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The International Labor Environment

19 January, 2016 - 15:28

As we have already alluded to in this chapter, understanding of laws and how they relate to host-country employees and expatriates can vary from country to country. Because of this, individual research on laws in the specific countries is necessary to ensure adherence:

  1. Worker safety laws
  2. Worker compensation laws
  3. Safety requirements
  4. Working age restrictions
  5. Maternity/paternity leaves
  6. Unionization laws
  7. Vacation time requirements
  8. Average work week hours
  9. Privacy laws
  10. Disability laws
  11. Multiculturalism and diverse workplace, antidiscrimination law
  12. Taxation

As you can tell from this list, the considerable HRM factors when doing business overseas should be thoroughly researched.

One important factor worth mentioning here is labor unions. As you remember from Working with Labor Unions, labor unions have declined in membership in the United States. Collective bargaining is the process of developing an employment contract between a union and management within an organization. The process of collective bargaining can range from little government involvement to extreme government involvement as in France, for example, where some of the labor unions are closely tied with political parties in the country.

Some countries, such as Germany, engage in codetermination, mandated by the government. Codetermination is the practice of company shareholders’ and employees’ being represented in equal numbers on the boards of organizations, for organizations with five hundred or more employees. The advantage of this system is the sharing of power throughout all levels of the organization; however, some critics feel it is not the place of government to tell companies how their corporation should be run. The goal of such a mandate is to reduce labor conflict issues and increase bargaining power of workers.

Taxation of expatriates is an important aspect of international HRM. Of course, taxes are different in every country, and it is up to the HR professional to know how taxes will affect the compensation of the expatriate. The United States has income tax treaties with forty-two countries, meaning taxing authorities of treaty countries can share information (such as income and foreign taxes paid) on residents living in other countries. US citizens must file a tax return, even if they have not lived in the United States during the tax year. US taxpayers claim over $90 billion in foreign tax credits on a yearly basis.  1 Foreign tax credits allow expatriates working abroad to claim taxes paid overseas on their US tax forms, reducing or eliminating double taxation. Many organizations with expatriate workers choose to enlist the help of tax accountants for their workers to ensure workers are paying the correct amount of taxes both abroad and in the United States.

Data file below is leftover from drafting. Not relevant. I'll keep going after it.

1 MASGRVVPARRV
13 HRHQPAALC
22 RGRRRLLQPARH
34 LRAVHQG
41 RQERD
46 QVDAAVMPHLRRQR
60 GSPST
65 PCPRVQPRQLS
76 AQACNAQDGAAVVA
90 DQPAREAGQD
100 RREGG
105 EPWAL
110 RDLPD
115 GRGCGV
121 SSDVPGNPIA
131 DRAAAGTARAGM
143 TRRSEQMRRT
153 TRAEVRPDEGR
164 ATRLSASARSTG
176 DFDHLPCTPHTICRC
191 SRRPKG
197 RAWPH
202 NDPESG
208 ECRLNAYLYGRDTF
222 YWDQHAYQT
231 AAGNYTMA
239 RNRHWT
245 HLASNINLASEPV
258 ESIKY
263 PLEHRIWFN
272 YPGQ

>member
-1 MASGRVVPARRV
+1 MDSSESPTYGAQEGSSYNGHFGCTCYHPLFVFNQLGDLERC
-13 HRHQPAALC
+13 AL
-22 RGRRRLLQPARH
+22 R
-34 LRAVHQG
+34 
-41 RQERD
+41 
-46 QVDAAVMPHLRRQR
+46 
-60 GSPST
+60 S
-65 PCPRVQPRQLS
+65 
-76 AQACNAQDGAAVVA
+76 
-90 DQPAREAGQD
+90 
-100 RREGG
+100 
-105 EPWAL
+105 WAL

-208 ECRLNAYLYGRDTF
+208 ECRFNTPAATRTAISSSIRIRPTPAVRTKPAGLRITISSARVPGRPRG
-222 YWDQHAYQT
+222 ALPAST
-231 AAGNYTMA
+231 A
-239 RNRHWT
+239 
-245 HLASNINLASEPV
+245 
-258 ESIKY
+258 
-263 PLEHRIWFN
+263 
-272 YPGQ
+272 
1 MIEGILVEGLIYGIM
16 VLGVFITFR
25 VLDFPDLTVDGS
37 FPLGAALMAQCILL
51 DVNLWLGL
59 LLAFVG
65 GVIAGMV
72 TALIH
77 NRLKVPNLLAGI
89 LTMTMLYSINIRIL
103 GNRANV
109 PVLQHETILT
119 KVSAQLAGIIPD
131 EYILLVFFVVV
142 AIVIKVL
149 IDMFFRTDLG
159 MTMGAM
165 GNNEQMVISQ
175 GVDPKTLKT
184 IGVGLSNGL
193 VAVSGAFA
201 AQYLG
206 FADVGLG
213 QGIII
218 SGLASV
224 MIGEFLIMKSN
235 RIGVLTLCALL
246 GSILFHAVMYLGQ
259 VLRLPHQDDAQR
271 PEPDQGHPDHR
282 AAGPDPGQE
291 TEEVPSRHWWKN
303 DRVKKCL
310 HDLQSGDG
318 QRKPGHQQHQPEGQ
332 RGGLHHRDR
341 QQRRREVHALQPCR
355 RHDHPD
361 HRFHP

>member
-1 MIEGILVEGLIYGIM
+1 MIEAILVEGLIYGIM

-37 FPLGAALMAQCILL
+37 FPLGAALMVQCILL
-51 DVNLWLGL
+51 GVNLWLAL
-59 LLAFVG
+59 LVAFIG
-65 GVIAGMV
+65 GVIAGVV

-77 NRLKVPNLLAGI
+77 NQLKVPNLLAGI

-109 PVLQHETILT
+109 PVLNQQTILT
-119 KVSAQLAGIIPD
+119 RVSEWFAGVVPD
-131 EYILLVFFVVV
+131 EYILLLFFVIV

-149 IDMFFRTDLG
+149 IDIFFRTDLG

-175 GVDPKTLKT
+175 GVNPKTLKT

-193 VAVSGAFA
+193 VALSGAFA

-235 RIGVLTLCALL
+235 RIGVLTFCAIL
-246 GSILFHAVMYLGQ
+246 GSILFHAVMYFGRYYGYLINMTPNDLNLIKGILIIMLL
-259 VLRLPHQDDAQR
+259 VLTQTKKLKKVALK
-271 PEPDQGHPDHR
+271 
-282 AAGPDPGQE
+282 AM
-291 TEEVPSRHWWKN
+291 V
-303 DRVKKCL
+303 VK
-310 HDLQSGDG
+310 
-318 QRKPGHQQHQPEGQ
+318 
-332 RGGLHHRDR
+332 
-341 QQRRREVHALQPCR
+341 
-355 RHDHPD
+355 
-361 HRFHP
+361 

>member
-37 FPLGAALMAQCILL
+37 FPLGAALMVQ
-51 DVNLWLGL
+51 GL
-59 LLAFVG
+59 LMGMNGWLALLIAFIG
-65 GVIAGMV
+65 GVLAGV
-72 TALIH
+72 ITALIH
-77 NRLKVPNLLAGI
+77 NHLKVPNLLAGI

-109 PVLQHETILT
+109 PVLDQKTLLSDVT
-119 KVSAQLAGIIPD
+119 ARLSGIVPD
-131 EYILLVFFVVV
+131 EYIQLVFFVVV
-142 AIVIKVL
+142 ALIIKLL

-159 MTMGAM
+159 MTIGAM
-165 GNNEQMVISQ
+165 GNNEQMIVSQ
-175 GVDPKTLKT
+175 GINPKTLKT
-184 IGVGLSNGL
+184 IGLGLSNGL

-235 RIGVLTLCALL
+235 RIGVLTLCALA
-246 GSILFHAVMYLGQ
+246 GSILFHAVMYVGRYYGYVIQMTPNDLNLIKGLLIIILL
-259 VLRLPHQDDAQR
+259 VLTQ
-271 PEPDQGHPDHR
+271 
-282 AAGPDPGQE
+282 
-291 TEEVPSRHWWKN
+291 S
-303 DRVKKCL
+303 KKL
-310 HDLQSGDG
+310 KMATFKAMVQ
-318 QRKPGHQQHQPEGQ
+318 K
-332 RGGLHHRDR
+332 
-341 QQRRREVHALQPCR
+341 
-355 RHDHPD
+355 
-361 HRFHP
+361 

Table 14.7 Examples of HRM-Related Law Differences between the United States and China

United States


Employment Contracts

Most states have at-will employment

Contract employment system. All employees must have a written contract


No severance required

Company must be on verge of bankruptcy before it can lay off employees


Two years of service required to pay severance; more than five years of experience requires a long service payment



Employment at will

Employees can only be terminated for cause, and cause must be clearly proved. They must be given 30 days’ notice, except in the case of extreme circumstances, like theft


None required for salaried employees

Employees who work more than 40 hours must be paid overtime


Up to individual company

A 13-month bonus is customary, but not required, right before the Chinese New Year


No governmental requirement

Mandated by government:

First year: no vacation

Year 2–9: 5 days

Years 10–19: 10 days

20 years or more: 15 days

Paid Holidays

None required by law

3 total. Chinese New Year, International Labor Day, and National Day. However, workers must “make up” the days by working a day on the previous weekend

Social Security

Required by law for employer and employee to pay into social security

Greater percentages are paid by employer: 22% of salary paid by employer, 8% paid by employee

Discrimination Laws

Per EEOC, cannot discriminate based on race, sex, age, genetic information, or other protected groups

Laws are in place but not enforced

Maternity Leave

Family and Medical Leave Act allows 12 weeks

90 days’ maternity leave

*In China, all employees are covered by the Labor Contract Law.